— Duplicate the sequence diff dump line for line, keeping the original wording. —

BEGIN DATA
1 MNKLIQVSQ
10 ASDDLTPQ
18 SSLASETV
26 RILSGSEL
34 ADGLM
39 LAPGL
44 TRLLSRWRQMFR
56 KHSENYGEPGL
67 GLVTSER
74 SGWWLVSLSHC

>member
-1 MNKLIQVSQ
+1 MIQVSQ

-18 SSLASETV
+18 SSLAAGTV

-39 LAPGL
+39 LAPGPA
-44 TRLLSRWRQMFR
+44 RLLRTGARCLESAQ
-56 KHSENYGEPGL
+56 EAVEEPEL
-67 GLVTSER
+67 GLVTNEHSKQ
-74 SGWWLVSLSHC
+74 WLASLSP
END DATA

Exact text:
1 MNKLIQVSQ
10 ASDDLTPQ
18 SSLASETV
26 RILSGSEL
34 ADGLM
39 LAPGL
44 TRLLSRWRQMFR
56 KHSENYGEPGL
67 GLVTSER
74 SGWWLVSLSHC

>member
-1 MNKLIQVSQ
+1 MIQVSQ

-18 SSLASETV
+18 SSLAAGTV

-39 LAPGL
+39 LAPGPA
-44 TRLLSRWRQMFR
+44 RLLRTGARCLESAQ
-56 KHSENYGEPGL
+56 EAVEEPEL
-67 GLVTSER
+67 GLVTNEHSKQ
-74 SGWWLVSLSHC
+74 WLASLSP